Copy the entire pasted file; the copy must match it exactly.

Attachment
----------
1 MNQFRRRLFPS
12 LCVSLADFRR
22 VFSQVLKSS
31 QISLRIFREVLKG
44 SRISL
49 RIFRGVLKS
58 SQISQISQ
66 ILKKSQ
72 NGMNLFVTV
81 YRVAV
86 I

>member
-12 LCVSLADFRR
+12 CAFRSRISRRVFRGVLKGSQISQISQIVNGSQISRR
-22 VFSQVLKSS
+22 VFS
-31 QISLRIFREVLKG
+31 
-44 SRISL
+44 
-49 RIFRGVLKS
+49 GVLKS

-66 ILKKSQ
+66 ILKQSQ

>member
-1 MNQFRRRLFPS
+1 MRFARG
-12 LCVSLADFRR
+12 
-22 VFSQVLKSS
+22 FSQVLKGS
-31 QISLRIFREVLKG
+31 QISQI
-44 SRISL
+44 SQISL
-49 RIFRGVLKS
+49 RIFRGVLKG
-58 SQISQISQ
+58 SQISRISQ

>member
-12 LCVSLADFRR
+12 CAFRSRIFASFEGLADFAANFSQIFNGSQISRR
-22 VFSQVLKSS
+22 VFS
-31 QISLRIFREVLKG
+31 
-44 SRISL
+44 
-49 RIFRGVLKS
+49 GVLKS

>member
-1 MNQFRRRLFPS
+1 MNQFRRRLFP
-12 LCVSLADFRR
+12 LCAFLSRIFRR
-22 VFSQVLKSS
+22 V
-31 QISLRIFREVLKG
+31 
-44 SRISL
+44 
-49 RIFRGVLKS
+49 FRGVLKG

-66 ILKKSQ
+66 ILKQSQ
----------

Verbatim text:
1 MNQFRRRLFPS
12 LCVSLADFRR
22 VFSQVLKSS
31 QISLRIFREVLKG
44 SRISL
49 RIFRGVLKS
58 SQISQISQ
66 ILKKSQ
72 NGMNLFVTV
81 YRVAV
86 I

>member
-12 LCVSLADFRR
+12 CAFRSRISRRVFRGVLKGSQISQISQIVNGSQISRR
-22 VFSQVLKSS
+22 VFS
-31 QISLRIFREVLKG
+31 
-44 SRISL
+44 
-49 RIFRGVLKS
+49 GVLKS

-66 ILKKSQ
+66 ILKQSQ

>member
-1 MNQFRRRLFPS
+1 MRFARG
-12 LCVSLADFRR
+12 
-22 VFSQVLKSS
+22 FSQVLKGS
-31 QISLRIFREVLKG
+31 QISQI
-44 SRISL
+44 SQISL
-49 RIFRGVLKS
+49 RIFRGVLKG
-58 SQISQISQ
+58 SQISRISQ

>member
-12 LCVSLADFRR
+12 CAFRSRIFASFEGLADFAANFSQIFNGSQISRR
-22 VFSQVLKSS
+22 VFS
-31 QISLRIFREVLKG
+31 
-44 SRISL
+44 
-49 RIFRGVLKS
+49 GVLKS

>member
-1 MNQFRRRLFPS
+1 MNQFRRRLFP
-12 LCVSLADFRR
+12 LCAFLSRIFRR
-22 VFSQVLKSS
+22 V
-31 QISLRIFREVLKG
+31 
-44 SRISL
+44 
-49 RIFRGVLKS
+49 FRGVLKG

-66 ILKKSQ
+66 ILKQSQ